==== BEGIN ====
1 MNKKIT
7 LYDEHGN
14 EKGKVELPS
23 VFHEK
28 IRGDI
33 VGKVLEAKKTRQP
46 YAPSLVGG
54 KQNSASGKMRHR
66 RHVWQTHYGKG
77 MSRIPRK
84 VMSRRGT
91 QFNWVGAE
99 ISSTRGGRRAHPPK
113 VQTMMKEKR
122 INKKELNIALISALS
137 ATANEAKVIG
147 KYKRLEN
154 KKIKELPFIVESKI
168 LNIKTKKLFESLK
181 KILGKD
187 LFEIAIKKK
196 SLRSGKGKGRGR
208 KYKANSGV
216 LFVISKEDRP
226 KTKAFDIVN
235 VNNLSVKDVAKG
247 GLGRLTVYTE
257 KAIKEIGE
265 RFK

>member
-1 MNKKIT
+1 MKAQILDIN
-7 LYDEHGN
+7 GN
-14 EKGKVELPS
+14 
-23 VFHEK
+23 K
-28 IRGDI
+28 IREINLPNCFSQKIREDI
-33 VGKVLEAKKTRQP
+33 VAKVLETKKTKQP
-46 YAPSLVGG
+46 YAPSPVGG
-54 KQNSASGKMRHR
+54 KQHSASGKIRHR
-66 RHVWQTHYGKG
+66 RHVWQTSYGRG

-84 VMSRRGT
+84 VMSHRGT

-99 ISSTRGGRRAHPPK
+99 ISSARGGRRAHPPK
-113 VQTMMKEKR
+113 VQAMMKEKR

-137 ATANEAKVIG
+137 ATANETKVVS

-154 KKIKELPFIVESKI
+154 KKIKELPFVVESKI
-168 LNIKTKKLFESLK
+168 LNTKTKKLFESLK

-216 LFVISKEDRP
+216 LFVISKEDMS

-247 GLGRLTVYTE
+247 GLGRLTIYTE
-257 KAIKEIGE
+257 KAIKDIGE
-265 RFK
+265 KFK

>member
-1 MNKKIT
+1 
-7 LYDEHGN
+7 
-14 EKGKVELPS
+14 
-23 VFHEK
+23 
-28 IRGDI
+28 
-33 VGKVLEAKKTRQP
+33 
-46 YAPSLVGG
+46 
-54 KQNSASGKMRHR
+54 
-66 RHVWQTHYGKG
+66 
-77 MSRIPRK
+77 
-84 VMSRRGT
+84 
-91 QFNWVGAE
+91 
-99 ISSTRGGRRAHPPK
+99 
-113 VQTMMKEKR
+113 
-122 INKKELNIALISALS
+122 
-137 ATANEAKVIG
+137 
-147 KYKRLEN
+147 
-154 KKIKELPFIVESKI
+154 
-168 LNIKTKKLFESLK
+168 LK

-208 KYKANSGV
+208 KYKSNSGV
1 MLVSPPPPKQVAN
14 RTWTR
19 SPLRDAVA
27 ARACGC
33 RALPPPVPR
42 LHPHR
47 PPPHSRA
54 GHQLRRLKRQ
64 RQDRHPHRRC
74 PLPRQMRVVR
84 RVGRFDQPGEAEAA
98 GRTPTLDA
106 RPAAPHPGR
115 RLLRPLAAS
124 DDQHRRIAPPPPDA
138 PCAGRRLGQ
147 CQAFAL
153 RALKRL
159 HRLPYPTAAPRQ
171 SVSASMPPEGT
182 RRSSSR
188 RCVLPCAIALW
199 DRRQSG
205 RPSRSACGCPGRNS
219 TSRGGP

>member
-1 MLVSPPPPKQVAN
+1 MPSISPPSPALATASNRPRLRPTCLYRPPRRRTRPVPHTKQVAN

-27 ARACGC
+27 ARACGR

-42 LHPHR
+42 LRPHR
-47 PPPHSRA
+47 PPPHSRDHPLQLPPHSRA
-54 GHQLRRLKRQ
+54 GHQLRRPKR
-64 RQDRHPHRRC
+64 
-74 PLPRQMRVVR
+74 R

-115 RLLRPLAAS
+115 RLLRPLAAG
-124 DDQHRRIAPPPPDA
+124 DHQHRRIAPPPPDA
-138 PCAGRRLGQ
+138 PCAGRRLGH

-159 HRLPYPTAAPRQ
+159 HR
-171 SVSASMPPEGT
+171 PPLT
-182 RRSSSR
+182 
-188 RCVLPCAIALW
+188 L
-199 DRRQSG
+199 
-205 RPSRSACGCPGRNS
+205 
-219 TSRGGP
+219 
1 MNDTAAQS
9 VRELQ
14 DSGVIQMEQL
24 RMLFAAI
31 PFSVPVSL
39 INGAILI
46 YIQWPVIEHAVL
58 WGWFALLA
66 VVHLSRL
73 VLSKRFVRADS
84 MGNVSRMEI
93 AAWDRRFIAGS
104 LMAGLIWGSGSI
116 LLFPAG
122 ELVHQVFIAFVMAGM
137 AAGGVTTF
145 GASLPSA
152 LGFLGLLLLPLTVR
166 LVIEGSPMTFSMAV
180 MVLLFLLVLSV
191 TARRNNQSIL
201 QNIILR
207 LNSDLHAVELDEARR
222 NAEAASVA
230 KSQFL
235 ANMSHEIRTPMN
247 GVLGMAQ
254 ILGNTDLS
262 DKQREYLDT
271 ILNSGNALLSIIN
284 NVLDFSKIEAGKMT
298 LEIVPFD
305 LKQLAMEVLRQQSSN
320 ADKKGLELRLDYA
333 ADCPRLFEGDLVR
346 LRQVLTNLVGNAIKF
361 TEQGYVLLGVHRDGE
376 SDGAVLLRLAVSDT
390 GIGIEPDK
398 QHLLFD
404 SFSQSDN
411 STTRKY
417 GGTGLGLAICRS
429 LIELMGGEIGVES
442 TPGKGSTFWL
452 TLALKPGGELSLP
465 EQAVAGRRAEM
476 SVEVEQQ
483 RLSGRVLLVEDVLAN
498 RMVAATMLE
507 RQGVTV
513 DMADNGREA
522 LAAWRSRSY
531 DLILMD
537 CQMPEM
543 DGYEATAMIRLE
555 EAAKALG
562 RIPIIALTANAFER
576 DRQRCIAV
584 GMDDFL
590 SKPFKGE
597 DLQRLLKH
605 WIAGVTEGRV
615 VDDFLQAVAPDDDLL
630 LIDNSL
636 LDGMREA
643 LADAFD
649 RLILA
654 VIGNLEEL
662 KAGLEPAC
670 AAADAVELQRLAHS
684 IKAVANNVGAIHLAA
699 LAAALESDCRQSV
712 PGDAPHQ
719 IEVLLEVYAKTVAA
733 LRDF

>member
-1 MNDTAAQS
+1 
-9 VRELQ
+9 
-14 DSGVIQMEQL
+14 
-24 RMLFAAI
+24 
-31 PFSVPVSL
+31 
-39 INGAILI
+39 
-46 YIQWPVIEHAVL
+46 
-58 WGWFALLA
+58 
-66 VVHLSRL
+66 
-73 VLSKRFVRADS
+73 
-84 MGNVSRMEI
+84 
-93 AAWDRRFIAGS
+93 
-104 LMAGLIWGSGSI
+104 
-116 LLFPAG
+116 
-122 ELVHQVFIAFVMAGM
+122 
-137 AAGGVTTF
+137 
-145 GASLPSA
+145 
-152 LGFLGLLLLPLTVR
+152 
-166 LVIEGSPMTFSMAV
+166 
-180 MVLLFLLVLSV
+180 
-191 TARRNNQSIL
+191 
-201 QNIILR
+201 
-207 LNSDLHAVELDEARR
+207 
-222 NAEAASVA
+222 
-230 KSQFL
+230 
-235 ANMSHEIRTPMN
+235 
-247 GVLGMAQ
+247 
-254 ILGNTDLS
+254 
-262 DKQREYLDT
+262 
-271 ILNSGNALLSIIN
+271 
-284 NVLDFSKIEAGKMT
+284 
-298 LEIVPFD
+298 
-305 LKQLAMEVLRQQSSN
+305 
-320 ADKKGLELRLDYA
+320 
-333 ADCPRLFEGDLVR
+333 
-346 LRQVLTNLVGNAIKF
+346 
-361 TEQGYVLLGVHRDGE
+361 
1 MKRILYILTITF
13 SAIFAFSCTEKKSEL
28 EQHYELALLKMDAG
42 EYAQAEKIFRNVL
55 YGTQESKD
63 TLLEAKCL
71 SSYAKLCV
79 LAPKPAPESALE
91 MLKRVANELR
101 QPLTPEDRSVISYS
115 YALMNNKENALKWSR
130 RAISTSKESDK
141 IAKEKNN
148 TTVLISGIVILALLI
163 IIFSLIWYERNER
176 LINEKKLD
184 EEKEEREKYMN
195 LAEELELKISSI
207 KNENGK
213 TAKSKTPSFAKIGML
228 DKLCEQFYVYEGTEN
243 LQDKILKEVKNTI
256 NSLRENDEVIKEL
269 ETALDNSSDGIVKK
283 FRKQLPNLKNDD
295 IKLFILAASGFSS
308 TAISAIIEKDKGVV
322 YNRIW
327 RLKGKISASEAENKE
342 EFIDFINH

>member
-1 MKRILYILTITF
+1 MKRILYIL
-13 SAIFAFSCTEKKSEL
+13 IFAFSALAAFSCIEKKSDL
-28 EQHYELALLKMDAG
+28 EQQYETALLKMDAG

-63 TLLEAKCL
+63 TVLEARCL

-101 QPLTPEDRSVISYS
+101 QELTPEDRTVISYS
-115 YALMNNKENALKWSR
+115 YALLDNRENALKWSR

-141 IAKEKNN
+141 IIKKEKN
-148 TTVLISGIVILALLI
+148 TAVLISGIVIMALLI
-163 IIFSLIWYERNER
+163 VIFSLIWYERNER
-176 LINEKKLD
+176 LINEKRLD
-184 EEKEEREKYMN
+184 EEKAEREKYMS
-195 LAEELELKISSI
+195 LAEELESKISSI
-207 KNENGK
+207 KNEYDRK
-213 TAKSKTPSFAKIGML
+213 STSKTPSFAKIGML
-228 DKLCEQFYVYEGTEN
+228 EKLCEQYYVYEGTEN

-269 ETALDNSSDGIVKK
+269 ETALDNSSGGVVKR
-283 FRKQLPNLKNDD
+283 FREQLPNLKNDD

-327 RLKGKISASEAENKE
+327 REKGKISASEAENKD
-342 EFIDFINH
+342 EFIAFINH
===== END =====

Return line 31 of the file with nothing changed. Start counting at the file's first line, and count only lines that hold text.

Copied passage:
-1 MNKKIT